What names spring to your mind when you think about Wimbledon Champions? Let’s say from last 15 years?
When I think about it, the first name is not the 2008 Champion. It doesn’t even start with the letter R.
Looking at Wimbledon statistics, between the domination of Sampras and Federer, there is a name that reminds me of never giving up on your dreams.
In 2001 Goran Ivanišević won the title, defeating Australian Patrick Rafter in five sets.
You probably say "big deal." I know someone who did it five times. So what is so special about it?
Stepping on to the Wimbledon grass, Goran was ranked the World No. 125. He was 30-years-old (in tennis it means mid-life), had endured a long battle with a shoulder injury, and was nearing the end of his career.
His ranking position was not sufficient to earn him a wildcard, however his three runner-ups did the trick.
He didn’t win a singles title for three years, and with players like Federer, Sampras, and Agassi in the hunt for the Wimbledon trophy, nobody was giving Goran a chance.
After beating Moya, Roddick, Safin, and Henman on his way to the final, he stood on Centre Court opposite Pat in front of 14,000 people.
Coming to his fourth Wimbledon final, he “didn’t want to have this plate again,” meaning the runner-up trophy.
Rafter, younger and with two Grand Slam titles already under his belt, seemed to have easy access to the Wimbledon trophy.
The players delivered a wonderful five set battle. After almost exactly three hours, Rafter netted a forehand return to end one of the best Grand Slam finals of all time.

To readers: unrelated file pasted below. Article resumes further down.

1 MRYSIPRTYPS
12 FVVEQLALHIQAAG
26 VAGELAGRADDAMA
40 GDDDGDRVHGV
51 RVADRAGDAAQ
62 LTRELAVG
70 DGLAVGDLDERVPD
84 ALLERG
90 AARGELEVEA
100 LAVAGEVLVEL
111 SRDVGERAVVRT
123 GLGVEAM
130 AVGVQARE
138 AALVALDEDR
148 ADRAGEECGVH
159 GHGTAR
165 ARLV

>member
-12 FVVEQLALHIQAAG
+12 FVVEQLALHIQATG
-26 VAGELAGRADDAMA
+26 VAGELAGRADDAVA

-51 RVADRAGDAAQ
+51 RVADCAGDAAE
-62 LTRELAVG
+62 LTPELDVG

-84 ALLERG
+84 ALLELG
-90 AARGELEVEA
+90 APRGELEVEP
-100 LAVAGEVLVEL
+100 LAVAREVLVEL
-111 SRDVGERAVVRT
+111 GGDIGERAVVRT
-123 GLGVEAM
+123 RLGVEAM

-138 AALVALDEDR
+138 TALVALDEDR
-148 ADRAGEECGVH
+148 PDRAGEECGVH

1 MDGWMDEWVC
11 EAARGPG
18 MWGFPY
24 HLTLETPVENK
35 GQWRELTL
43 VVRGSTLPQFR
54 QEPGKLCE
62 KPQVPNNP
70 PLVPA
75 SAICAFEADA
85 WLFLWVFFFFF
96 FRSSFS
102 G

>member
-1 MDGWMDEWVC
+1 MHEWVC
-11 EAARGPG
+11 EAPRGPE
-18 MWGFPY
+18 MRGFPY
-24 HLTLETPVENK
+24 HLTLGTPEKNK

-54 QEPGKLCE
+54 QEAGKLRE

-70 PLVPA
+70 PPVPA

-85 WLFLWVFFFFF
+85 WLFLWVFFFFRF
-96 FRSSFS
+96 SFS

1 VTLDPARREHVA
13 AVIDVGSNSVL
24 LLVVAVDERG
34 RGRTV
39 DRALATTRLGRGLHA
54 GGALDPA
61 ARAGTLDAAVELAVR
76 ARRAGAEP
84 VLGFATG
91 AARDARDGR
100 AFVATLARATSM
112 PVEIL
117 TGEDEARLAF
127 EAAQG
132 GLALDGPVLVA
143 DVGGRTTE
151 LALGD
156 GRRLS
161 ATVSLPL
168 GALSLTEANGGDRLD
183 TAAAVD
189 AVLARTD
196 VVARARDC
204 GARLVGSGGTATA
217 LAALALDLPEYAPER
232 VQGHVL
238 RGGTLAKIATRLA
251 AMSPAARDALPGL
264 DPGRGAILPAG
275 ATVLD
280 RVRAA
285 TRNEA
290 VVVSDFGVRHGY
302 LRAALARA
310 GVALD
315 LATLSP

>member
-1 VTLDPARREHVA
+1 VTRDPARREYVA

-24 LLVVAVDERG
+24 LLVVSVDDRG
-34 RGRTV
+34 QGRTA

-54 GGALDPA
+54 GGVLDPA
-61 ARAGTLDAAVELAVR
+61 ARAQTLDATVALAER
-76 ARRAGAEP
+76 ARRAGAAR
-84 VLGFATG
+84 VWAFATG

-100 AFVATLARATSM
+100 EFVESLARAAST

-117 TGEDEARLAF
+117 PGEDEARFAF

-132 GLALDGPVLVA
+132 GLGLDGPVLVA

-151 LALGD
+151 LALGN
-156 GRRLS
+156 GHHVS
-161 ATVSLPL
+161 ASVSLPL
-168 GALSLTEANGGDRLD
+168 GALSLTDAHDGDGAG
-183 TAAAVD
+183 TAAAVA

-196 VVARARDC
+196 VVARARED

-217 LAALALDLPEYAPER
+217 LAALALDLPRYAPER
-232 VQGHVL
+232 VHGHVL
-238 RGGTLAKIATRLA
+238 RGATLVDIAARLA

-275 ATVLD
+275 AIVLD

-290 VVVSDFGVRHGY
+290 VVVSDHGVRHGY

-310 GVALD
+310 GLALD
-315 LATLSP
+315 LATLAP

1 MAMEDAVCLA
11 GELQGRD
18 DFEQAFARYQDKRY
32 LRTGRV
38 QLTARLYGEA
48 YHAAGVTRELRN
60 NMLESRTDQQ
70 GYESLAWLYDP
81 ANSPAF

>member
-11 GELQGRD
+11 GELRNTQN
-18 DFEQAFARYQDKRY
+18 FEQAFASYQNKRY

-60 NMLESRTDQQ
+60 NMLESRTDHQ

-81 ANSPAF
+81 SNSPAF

Poor Patrick was probably sick of making history, having been responsible for Sampras winning his 13th title.
Ivanišević fell on to the grass, becoming the first wildcard entry and the lowest ranked player to win Wimbledon.
The audience went crazy, crying and screaming his name. The knew that they had just witnessed a real story with a happy ending.
He was known for his attacking style of play, an extremely powerful serve, and his on-court outbursts. He holds the record for most aces served in a year with 1477 in 1996.
Asked about breaking the rackets, he said: “Today's players, they do not know how. If you are going to throw it, you break it. You have to show commitment”.
The quote was remembered, at least by Marat Safin.
Goran was left-handed, and in 2007 he practiced with Federer before his final with you know who.
Holding the Wimbledon winner's trophy (instead of the runner-up's plate), he said: "This was my dream all my life. I came here and nobody thought about me, but here I am holding the trophy."
After that, he said that he doesn’t care if ever plays again, and unfortunately God listened to him. This was his last career title. He retired later, after surgery on his left shoulder.